The Trump-GOP tax law rewards Big Pharma for its years of offshore tax avoidance with a steep discount on the amount due on its stash of offshore profits. Americans for Tax Fairness estimates the 10 largest American drug firms will save a collective $76 billion from this provision alone.

Big Pharma will also benefit from the new lower corporate tax rate and a new international tax regime that taxes future foreign profits at half the domestic profits rate.

While this elite group of tax-law winners are enjoying their tax-cut spoils, the majority of Americans are left holding the bag.

Posted In: Allied Approaches

Union Matters

Get to Know AFL-CIO's Affiliates: National Association of Letter Carriers

From the AFL-CIO

Next up in our series that takes a deeper look at each of our affiliates is the National Association of Letter Carriers.

Name of Union: National Association of Letter Carriers (NALC)

Mission: To unite fraternally all city letter carriers employed by the U.S. Postal Service for their mutual benefit; to obtain and secure rights as employees of the USPS and to strive at all times to promote the safety and the welfare of every member; to strive for the constant improvement of the Postal Service; and for other purposes. NALC is a single-craft union and is the sole collective-bargaining agent for city letter carriers.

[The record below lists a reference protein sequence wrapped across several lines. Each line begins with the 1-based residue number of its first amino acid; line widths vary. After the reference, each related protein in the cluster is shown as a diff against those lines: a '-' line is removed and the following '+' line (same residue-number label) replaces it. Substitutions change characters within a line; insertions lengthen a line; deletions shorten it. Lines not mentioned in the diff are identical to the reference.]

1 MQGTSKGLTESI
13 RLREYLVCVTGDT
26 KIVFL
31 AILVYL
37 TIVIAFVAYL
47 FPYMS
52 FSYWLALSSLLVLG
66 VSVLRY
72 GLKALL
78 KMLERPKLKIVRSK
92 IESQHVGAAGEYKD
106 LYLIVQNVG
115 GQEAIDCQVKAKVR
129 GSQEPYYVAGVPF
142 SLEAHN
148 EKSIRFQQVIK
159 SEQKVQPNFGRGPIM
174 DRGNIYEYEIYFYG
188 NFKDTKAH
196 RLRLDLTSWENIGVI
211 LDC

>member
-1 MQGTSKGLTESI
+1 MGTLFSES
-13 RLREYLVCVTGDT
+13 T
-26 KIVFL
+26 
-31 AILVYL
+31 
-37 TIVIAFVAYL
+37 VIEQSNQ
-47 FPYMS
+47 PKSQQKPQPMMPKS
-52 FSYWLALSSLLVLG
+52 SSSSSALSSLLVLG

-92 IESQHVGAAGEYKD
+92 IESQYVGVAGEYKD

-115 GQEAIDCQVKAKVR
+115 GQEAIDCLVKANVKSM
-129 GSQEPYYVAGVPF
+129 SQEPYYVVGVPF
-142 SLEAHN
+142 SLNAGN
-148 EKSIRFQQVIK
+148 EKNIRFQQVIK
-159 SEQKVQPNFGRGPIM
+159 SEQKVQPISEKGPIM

Current Leadership of Union: Fredric V. Rolando serves as president of NALC, after being sworn in as the union's 18th president in 2009. Rolando began his career as a letter carrier in 1978 in South Miami before moving to Sarasota in 1984. He was elected president of Branch 2148 in 1988 and served in that role until 1999. In the ensuing years, he worked in various roles for NALC before winning his election as a national officer in 2002, when he was elected director of city delivery. In 2006, he won election as executive vice president. Rolando was re-elected as NALC president in 2010, 2014 and 2018.

Brian Renfroe serves as executive vice president, Lew Drass as vice president, Nicole Rhine as secretary-treasurer, Paul Barner as assistant secretary-treasurer, Christopher Jackson as director of city delivery, Manuel L. Peralta Jr. as director of safety and health, Dan Toth as director of retired members, Stephanie Stewart as director of the Health Benefit Plan and James W. “Jim” Yates as director of life insurance.

Number of Members: 291,000 active and retired letter carriers.

Members Work As: City letter carriers.

Industries Represented: The United States Postal Service.

History: In 1794, the first letter carriers were appointed by Congress as the implementation of the new U.S. Constitution was being put into effect. By the time of the Civil War, free delivery of city mail was established and letter carriers successfully concluded a campaign for the eight-hour workday in 1888. The next year, letter carriers came together in Milwaukee and the National Association of Letter Carriers was formed.

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There is Dignity in All Work

There is Dignity in All Work